— Jungsang Kim, CTO, IonQ

Update for 2023:

September was notably active for IonQ. During the Quantum World Congress, the company unveiled two innovative systems named Forte Enterprise and Tempo, both designed with rack-mountability in mind, allowing them to be seamlessly integrated into conventional data centers. Furthermore, just a day prior at the HPC and AI on Wall Street conference, IonQ confidently projected the attainment of quantum advantage within the next 2–3 years, leveraging the capabilities of these newly introduced systems.

We understand IonQ is the highest-funded pure-play quantum computing in the world. 


Nord Quantique is at the forefront of advancing superconducting circuitry tailored to effectively counteract errors on individual qubits. Based in Sherbrooke, Canada, Nord Quantique entered the market in 2020, founded by Julien Camirand Lemyre and Philippe St-Jean.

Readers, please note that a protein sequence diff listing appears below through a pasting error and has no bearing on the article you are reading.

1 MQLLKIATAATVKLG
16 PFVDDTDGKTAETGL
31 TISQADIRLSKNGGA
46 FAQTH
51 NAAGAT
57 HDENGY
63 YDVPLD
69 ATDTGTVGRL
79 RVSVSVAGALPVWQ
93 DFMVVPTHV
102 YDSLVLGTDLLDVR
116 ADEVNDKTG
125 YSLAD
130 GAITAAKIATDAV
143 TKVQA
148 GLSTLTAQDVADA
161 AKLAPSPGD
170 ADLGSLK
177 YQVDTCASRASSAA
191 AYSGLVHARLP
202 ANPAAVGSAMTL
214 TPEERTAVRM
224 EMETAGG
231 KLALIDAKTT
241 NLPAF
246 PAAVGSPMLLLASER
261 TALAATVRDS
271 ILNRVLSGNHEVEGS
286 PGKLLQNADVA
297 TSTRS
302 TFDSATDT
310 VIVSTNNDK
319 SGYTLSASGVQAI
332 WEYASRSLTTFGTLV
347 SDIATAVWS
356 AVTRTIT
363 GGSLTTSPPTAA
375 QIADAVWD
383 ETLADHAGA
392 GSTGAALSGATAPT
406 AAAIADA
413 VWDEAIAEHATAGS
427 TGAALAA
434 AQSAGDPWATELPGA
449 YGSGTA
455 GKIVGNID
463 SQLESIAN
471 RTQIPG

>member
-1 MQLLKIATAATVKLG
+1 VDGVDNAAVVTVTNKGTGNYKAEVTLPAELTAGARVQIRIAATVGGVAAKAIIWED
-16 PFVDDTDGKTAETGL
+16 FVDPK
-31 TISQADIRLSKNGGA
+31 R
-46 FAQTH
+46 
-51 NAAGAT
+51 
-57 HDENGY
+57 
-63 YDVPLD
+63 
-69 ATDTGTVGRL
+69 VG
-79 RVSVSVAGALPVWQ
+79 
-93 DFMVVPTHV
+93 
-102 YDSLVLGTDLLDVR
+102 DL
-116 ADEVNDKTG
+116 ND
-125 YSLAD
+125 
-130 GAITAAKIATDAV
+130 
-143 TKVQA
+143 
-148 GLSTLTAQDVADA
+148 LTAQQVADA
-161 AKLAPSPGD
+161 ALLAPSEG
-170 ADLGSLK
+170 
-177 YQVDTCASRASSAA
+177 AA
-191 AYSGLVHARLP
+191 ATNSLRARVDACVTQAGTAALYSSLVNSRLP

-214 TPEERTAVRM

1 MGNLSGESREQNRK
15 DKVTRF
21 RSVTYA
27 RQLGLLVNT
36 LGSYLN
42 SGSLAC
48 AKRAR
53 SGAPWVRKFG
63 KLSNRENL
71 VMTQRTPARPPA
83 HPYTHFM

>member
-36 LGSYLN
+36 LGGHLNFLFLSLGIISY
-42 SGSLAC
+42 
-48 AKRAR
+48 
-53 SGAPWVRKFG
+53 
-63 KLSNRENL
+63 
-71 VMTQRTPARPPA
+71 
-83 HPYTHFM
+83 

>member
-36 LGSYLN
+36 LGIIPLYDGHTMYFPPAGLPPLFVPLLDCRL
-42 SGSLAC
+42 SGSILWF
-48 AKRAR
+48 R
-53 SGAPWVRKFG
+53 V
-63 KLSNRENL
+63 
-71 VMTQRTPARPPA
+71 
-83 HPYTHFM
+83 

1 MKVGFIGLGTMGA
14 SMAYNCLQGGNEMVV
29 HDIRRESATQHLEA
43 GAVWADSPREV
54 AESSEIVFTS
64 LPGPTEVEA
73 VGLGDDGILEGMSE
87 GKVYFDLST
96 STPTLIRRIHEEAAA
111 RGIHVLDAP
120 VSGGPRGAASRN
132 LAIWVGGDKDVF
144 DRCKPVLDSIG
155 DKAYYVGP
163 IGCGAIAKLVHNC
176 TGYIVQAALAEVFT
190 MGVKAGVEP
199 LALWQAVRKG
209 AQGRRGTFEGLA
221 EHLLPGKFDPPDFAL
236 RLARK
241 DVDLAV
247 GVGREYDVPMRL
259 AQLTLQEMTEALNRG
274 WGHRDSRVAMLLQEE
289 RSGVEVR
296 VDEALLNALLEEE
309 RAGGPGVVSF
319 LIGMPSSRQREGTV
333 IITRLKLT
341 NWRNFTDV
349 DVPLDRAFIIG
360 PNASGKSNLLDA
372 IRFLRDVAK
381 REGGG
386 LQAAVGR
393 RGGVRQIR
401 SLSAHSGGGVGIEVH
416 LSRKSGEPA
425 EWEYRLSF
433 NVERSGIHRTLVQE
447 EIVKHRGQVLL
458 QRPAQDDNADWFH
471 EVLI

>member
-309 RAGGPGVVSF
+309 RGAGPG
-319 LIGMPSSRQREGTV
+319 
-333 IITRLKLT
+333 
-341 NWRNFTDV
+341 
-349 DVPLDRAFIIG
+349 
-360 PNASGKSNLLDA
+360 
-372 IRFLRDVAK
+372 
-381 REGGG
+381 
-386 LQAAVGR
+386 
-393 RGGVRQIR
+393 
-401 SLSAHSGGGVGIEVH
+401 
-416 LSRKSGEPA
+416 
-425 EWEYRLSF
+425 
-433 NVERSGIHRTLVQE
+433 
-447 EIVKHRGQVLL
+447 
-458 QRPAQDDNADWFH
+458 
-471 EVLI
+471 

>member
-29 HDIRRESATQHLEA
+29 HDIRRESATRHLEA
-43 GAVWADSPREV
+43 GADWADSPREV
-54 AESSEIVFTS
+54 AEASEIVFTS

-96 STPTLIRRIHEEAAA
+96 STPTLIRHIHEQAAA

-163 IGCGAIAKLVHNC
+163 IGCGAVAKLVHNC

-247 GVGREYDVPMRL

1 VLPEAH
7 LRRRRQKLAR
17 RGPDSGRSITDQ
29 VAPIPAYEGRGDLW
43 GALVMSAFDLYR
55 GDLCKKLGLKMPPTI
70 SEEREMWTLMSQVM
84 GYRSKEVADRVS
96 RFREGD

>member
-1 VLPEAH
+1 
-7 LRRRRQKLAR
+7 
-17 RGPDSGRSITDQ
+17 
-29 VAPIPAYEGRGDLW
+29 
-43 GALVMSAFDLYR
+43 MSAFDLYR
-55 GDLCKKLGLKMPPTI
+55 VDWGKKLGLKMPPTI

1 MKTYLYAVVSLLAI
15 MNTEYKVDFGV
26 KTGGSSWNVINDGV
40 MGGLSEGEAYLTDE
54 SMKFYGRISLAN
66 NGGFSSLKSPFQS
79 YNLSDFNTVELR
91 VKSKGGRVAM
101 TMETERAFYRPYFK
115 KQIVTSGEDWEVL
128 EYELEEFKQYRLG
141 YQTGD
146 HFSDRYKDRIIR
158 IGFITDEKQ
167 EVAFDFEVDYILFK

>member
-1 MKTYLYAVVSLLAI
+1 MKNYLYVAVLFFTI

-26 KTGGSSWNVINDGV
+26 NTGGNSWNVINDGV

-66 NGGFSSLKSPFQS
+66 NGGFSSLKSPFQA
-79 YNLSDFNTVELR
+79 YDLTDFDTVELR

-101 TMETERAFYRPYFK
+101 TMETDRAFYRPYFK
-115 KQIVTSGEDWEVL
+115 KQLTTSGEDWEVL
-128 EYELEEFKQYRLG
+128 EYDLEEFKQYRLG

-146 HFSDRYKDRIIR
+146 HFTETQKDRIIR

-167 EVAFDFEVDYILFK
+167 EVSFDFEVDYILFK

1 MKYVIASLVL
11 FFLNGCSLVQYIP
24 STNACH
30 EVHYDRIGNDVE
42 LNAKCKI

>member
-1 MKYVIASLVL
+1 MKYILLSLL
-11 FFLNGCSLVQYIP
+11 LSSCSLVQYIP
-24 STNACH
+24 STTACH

The essence of Nord Quantique’s innovation lies in its pursuit of bosonic codes, strategically implemented through superconducting circuits. The utilization of bosonic systems inherently opens up a more expansive encoding arena, notably simplifying the safeguarding of quantum information against disruptive interactions and errors. This process is integral in preserving the integrity of quantum data. Superconducting circuits play a pivotal role in orchestrating high-performance bosonic codes, equipping researchers with a versatile toolkit for precision engineering.

“We embrace the great technological challenges that high-performance quantum computing demands — and we’re on the path to develop ground-breaking innovations.”

— Julien Camirand Lemyre, President & CTO, Nord Quantique


Based in London, UK, ORCA Computing was founded in 2019 through the collaborative efforts of Richard Murray, Cristina Escoda, Josh Nunn, and Ian Walmsley. At the heart of its mission lies the development of a modular quantum computing platform harnessed by photonic technology.